Sunday, November 14, 2010

LDS MTC Referral Center Online Missionaries Deal With Some Bizarre Requests On Mormon.Org; N.I.M. Buster Uses Chat To Harass Missionaries

Those of you who think that those LDS missionaries assigned to the Referral Center at the Missionary Training Center in Provo, Utah to perform online missionary duty on the chatline have "cake duty" may be surprised at what they have to deal with. Sometimes they get some rather strange and downright bizarre requests.

While does not publicize transcripts of the online missionaries' chats with the public, a person who posts on N.I.M. Busters deliberately called the chat as part of a harassment campaign against a ham radio operator named Mark Morgan. N.I.M. Busters bills itself as "serving the mentally ill since 2002™", and is primarily suitable only for people with an unconventional sense of humor. It contains language as well as descriptions of physiological processes which are highly inconsistent with the standards of the Church of Jesus Christ of Latter-day Saints. In short, if you visit N.I.M. Busters, expect to see profanity, obscenity, blasphemy, and graphic descriptions of sexual activity, much of it unnatural. Use discretion; this is definitely NOT suitable for kids.

On this N.I.M. Busters thread, a person brags about an encounter on the chatline in which the person is using the encounter to defame Mark Morgan and to harass the missionaries (I have cropped out the more objectionable parts of the graphic):

Although the online missionaries are undoubtedly aware that they're having their chains pulled, they keep their cool and respond professionally.

The point is, this is probably not an isolated incident. The online missionaries most likely have to deal with dozens of such bizarre communications each day. For a missionary who comes from a relatively sheltered background in a small town in the LDS heartland of Utah and southern Idaho, it can be a very distasteful experience. Many would undoubtedly prefer to be tracting the streets and having doors slammed in their faces rather than read the stuff presented above. The online missionaries are no less valuable and valiant spiritual warriors than those who tract on the street.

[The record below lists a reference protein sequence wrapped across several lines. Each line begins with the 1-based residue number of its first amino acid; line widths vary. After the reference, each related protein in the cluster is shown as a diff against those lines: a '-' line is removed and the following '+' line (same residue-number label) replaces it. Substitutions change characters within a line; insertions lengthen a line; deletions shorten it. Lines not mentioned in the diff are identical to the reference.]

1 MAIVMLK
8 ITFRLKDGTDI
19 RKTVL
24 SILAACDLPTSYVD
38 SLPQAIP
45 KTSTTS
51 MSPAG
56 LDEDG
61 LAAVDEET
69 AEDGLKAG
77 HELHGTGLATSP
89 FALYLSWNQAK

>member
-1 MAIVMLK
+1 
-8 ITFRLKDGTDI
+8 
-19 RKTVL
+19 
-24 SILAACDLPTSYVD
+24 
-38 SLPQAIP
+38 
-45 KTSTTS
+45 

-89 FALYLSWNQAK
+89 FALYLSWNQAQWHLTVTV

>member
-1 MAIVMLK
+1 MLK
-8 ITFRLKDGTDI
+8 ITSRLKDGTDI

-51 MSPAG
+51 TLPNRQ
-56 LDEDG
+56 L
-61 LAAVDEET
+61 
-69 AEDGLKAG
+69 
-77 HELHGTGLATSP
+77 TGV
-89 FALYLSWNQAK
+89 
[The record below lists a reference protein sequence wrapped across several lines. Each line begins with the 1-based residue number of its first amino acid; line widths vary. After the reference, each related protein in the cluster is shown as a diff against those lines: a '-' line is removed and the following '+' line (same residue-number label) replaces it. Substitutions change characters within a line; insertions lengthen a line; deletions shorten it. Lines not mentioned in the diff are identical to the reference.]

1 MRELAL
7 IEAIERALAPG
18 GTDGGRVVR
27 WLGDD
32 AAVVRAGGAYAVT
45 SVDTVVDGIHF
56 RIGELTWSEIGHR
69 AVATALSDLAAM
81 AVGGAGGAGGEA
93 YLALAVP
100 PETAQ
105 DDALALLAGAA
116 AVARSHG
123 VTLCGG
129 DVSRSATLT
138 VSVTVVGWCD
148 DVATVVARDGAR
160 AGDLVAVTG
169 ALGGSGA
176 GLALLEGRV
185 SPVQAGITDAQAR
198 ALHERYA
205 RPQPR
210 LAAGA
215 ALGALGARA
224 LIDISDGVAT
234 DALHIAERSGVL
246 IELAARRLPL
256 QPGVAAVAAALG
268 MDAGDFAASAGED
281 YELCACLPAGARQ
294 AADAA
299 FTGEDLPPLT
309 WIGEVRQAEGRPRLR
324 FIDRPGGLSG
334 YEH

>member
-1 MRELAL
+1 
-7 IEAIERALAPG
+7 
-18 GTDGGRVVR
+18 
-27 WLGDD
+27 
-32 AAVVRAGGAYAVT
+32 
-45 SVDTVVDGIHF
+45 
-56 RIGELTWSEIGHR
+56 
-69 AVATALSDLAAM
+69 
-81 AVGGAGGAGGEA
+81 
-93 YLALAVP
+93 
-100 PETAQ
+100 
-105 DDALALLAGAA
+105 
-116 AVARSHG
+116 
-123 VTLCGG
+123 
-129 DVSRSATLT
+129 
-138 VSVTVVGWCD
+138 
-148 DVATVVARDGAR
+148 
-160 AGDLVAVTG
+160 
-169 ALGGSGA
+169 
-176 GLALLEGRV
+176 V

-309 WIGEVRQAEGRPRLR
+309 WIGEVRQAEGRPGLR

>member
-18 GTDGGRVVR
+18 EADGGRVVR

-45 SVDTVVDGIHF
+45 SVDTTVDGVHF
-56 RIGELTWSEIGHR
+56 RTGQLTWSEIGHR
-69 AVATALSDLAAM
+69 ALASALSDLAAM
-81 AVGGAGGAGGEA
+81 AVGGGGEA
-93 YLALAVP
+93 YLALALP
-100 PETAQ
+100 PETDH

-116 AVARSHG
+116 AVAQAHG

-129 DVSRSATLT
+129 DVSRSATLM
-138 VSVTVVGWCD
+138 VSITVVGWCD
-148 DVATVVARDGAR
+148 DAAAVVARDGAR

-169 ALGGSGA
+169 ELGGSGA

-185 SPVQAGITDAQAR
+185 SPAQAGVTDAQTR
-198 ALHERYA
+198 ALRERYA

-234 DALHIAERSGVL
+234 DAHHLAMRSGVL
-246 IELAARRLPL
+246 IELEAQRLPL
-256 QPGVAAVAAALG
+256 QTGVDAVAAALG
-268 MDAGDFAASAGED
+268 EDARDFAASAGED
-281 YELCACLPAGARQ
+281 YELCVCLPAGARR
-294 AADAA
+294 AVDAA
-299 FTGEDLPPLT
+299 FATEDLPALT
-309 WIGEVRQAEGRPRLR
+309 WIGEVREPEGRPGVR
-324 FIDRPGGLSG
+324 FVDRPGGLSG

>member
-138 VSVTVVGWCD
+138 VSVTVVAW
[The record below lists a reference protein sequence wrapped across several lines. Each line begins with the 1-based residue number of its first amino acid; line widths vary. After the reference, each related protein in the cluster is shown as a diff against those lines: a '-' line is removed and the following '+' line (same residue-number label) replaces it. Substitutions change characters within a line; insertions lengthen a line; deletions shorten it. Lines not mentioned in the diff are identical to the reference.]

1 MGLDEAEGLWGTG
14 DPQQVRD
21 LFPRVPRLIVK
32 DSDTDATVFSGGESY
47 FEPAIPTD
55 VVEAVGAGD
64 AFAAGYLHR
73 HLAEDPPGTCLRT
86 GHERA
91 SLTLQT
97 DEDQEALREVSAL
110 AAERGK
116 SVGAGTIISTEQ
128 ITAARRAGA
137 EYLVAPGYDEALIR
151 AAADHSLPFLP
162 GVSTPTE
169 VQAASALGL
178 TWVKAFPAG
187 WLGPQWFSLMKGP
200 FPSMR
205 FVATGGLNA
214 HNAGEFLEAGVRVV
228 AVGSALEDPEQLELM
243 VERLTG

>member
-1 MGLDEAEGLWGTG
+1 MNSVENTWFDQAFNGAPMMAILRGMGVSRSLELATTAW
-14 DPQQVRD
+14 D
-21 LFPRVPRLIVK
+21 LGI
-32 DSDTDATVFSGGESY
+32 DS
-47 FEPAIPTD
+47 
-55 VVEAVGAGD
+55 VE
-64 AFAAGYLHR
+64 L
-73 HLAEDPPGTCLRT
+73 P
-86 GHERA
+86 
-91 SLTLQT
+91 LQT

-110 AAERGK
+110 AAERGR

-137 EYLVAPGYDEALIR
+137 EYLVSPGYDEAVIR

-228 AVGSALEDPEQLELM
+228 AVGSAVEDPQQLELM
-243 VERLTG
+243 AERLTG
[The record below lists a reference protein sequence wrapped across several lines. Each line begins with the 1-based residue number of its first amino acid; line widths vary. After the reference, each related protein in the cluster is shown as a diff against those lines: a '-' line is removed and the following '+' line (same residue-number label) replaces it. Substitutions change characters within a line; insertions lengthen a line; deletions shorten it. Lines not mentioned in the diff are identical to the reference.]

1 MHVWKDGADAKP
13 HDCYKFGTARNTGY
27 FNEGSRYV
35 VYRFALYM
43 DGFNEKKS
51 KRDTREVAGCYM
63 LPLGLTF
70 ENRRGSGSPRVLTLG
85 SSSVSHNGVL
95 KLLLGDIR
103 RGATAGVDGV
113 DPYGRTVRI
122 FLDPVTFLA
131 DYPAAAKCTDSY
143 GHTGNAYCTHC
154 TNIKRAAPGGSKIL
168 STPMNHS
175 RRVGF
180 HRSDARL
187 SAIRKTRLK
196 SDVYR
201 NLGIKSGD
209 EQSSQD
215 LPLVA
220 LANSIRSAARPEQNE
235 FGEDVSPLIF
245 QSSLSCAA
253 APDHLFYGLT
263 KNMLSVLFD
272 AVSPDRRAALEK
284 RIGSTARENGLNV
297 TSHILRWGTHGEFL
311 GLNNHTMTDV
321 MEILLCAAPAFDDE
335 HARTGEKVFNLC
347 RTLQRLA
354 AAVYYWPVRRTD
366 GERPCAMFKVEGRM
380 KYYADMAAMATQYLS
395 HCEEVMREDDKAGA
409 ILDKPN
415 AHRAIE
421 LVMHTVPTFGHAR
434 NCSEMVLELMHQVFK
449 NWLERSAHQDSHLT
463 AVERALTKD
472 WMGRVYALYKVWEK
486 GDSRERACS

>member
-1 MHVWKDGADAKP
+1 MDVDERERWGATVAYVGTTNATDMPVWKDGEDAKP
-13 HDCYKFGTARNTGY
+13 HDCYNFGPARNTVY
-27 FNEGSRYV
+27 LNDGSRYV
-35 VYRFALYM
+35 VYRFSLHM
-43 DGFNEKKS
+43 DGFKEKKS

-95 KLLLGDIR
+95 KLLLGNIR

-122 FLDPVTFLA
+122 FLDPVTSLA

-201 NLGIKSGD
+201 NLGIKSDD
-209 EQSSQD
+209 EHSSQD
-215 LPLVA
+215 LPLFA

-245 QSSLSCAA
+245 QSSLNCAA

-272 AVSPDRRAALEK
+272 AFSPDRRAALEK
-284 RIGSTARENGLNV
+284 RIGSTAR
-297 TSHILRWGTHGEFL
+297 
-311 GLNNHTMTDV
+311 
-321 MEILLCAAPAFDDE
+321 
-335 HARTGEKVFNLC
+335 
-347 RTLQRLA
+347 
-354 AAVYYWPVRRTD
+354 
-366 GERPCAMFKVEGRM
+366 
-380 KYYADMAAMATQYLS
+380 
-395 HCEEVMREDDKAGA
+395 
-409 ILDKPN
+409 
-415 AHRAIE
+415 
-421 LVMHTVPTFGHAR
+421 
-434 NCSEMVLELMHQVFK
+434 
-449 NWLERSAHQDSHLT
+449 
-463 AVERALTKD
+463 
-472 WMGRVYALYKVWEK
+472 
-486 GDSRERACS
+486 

There are currently around 10 missionaries assigned to the MTC Provo Referral Center; there've been as many as 30 in the past. All of them are either injured or disabled. Some served time in the field but suffered injury or illness; others have cancer, cystic fibrosis, MS, and other handicaps. Yet they get the same opportunity to share the Gospel as conventional full-time missionaries. A consultant to the Referral Center describes them as some of the sharpest people he's ever dealt with. They are not in the Provo mission, but serve under President Ralph W. Smith of the MTC and more directly under President John Allen, who presides over their branch. Not long ago the branch was made into the Referral Center Mission, though its position in the MTC keeps it from being entirely independent.

One way to become an online missionary is to partner up with the online missionaries at the MTC Referral Center. The online missionaries are looking for volunteers to help them engage in the online process. They solicit help through the use of a Facebook page to find possible people to help them gain ideas. Then they have you give them your Skype name so they can call you on a weekly audio Skype chat to discuss ways of doing this or soliciting ideas on ways they can improve the online missionary process.

But you don't need a formal mission call to be an online missionary. You can set up a website or blog or otherwise participate in the online conversation about the Church and the restored gospel of Jesus Christ, just like I do here. I like to use current events stories about Mormons; I then expand upon the media stories, providing more background and links to LDS resources as a missionary tool. So get out there, share your beliefs, try to reach people and touch their hearts. In the process you will become an online member missionary, and do great things to move the work of the Lord forward.

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